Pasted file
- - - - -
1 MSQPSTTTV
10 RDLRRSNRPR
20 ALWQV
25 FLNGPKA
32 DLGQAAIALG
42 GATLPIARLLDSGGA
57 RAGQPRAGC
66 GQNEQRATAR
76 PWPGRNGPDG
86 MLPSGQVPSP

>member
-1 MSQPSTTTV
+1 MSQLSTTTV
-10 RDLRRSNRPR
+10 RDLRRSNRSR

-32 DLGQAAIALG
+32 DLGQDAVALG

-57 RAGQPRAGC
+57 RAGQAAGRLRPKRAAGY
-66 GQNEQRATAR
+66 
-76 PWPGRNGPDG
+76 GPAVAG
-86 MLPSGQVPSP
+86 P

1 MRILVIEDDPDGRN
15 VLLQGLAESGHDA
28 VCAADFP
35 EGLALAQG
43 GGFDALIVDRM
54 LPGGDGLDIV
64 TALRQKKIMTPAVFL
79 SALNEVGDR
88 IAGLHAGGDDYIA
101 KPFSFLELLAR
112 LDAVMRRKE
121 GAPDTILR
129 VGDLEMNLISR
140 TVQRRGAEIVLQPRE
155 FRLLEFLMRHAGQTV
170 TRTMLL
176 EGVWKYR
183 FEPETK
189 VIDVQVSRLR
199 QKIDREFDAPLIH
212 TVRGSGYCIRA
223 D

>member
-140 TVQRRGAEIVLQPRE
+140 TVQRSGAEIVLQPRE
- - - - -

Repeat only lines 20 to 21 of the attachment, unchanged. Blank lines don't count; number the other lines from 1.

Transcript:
-66 GQNEQRATAR
+66 